• John Wylie says

            It may be a limiting of expression but not speech, and I for one don’t want people like George Soros or Michael Bloomberg buying elections.

          • Tarheel says

            Also, free political and rigorous speech is what the first amendment is all about.

            Political speech must be protected from govt. regulation. If there’s even a hint of congressional/presidential power over it – America will soon cease to be free. That’s not alarmist – it’s true.

          • Tarheel says

            John, please don’t talk for this.

            I don’t Like a single thing George Soros stands for. But if we start limiting what you can give to the candidates supports then who’s to stop them from limiting what you and I can give to the candidates that we support? Once we give Congress is power it will affect everyone from the George Soros down to anyone who gives to a campaign.

            NOTICE THE USE OF THE WORD *ANY* in the text of the bill.

          • Tarheel says

            But you said this…. It’s the basis for the amendment.

            “It may be a limiting of expression but not speech, and I for one don’t want people like George Soros or Michael Bloomberg buying elections.”

            One form of free political speech/expression (it’s the same thing) is money.

          • Bennett Willis says

            John, since I usually comment when I am in strong disagreement with the flow of the thread, it was nice to find someone in agreement–and a bit surprising. :)

          • John Wylie says

            Tarheel,

            I understand and respect your point of view on this, but doesn’t unlimited ability to give to a campaign give the elites more of a voice than you and I have, and in that sense doesn’t it suppress our political voice? I have actually been for campaign finance reform for years.

          • Bennett Willis says

            Locally (Texas) we have an example of David Dewhurst who spent quite a lot of his personal money in losing races to Ted Cruz and then to Dan Patrick.

            Spending a lot of your own money does not guarantee a win if you are unwilling to align yourself (or because of your history can’t do so) with “the base.” That appeared to be Dewhurst’s problem.

            It seems to me that the bad examples of people putting too much money into political races are all from the left? But this is what I would expect here based on what I have observed in other places. The other fellow’s money has an odor. My fellow’s money is aromatic.

          • says

            John,

            That’s exactly what the political powers want us to think.

            That the little guys money is insignificant and uninfluecial.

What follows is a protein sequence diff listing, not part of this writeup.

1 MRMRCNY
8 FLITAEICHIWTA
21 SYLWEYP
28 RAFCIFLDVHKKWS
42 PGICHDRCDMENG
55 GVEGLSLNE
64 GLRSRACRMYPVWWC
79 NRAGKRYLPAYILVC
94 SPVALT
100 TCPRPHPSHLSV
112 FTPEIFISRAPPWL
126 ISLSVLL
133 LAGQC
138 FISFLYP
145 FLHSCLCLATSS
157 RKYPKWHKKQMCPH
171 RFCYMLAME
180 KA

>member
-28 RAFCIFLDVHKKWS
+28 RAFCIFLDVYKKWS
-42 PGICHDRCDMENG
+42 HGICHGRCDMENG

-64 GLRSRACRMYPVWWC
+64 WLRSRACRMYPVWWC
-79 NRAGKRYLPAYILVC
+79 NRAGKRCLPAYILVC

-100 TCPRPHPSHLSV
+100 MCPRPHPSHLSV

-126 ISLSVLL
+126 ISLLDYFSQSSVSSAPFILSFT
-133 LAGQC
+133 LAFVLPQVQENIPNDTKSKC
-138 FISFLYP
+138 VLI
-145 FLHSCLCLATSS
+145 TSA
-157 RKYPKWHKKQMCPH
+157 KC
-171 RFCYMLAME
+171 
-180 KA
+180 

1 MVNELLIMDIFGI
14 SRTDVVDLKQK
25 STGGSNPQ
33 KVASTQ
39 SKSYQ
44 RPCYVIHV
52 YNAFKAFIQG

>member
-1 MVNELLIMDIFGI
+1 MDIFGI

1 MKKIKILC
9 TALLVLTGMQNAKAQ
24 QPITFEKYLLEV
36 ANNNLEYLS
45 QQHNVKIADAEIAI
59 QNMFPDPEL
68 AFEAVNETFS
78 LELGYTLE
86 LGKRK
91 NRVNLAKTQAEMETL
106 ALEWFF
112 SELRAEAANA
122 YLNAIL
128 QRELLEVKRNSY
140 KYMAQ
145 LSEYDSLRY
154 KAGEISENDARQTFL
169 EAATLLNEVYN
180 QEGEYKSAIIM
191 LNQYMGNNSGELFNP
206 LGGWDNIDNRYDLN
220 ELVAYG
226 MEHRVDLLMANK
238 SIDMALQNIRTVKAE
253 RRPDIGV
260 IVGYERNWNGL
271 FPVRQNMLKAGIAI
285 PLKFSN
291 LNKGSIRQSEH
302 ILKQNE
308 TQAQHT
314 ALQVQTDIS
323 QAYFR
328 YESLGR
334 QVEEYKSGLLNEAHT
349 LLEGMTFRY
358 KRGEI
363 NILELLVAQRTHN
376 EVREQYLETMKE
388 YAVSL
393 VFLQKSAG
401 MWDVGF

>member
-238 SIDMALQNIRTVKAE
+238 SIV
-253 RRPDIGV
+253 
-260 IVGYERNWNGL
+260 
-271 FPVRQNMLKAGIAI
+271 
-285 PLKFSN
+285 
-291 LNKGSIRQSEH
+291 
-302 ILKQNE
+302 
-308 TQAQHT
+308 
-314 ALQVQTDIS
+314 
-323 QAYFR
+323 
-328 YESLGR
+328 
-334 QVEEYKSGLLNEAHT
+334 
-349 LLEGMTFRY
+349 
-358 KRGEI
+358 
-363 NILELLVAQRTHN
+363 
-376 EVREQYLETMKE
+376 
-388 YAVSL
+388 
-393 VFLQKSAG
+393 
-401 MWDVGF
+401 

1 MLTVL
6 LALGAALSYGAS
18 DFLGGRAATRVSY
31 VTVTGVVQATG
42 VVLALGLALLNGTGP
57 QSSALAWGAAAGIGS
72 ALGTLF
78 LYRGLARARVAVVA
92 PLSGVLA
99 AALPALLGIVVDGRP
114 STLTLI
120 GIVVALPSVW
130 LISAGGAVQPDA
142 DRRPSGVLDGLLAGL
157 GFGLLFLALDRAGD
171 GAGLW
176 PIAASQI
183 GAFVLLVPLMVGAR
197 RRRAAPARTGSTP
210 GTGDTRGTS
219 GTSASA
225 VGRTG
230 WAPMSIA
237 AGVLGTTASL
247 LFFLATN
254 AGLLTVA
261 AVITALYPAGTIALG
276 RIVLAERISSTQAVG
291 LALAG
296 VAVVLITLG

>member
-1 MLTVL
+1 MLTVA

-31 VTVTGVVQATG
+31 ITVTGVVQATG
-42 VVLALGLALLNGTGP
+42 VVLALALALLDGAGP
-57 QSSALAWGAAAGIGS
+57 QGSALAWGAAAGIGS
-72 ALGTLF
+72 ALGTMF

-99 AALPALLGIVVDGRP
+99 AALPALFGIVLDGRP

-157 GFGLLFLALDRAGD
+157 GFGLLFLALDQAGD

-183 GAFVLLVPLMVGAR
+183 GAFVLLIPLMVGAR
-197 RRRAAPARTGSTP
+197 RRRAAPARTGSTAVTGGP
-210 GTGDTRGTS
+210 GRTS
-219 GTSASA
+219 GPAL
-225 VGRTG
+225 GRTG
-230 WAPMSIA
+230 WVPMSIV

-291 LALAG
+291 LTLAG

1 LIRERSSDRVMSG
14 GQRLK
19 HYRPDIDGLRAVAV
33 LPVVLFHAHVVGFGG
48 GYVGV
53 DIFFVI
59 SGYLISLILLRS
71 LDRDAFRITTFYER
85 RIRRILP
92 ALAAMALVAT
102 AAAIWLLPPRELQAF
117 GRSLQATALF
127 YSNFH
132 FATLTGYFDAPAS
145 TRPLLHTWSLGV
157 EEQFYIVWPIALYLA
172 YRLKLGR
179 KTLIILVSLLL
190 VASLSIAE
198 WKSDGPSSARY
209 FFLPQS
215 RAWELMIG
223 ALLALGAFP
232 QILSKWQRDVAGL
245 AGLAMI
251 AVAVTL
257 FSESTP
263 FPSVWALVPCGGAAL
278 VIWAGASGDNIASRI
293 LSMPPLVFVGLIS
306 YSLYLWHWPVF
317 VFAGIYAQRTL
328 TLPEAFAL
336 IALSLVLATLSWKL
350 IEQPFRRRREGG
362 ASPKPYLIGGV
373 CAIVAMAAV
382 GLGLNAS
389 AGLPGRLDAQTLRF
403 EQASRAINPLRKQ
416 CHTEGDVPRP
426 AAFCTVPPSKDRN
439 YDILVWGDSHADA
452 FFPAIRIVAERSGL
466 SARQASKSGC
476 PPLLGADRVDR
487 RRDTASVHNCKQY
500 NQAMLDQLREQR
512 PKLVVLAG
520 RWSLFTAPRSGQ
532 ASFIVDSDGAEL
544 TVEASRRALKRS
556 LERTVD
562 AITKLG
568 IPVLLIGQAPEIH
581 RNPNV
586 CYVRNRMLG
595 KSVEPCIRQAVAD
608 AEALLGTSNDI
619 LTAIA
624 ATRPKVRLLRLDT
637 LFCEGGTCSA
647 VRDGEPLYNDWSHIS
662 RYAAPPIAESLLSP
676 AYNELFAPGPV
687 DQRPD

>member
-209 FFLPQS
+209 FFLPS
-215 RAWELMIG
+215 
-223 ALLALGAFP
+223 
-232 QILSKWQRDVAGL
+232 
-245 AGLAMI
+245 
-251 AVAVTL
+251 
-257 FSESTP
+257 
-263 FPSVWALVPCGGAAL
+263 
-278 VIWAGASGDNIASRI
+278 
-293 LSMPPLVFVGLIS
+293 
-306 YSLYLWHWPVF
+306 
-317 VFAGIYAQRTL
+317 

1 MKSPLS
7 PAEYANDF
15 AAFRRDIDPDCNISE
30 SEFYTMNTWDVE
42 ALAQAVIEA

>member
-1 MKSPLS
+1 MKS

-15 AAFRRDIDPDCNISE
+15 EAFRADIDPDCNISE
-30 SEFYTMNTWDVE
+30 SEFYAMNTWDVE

Notice they’re still carve out protections for PAC s and party money in the amendment and every single campaign finance “reform” ever suggested. It’s only the individuals moneies they seek to stop.

          • John Wylie says

            Well I agree that the PACs should be regulated as well. In fact, I am going to make everyone’s head explode with this one, but I think that the public funding of elections is the most fair.

          • Tarheel says

            If by Public financing you mean that candidates solicit and receive contributions from American citizens as those citizens desire to assist in financing … I agree. ;-)

        • Bennett Willis says

          While there are letters to the editor of my local paper accusing it of being left driven in all things, I find that I am usually convinced it is definitely leaning right.

          Maybe we notice the speech that we disagree with or find unthinking.

  2. dr. james willingham says

    Have you heard about the 42 democrats who have sponsored a bill to repeal the First Amendment to the Constitution?

  3. dr. james willingham says

    Don’t know how I got the above question listed twice? Once is enough.

  4. says

    Money cant buy love, but it sure can buy an election.
    Our system depends on right living, right seeking informed people, both those that run and those that vote [or should].
    Thus the system is broke.
    because the nation is broke.
    And the nation is broke because it is becoming more and more rebellious against God.

    Only the Spirit and the Gospel can fix it.
    Our part is to proclaim the Gospel.

    • Christiane says

      ‘PROCLAIM’ the gospel

      . . . yes, the proclamation of the Good News has always been the mission of the Church, because the Church is commanded to go forth and present Christ to the world

  5. dr. james willingham says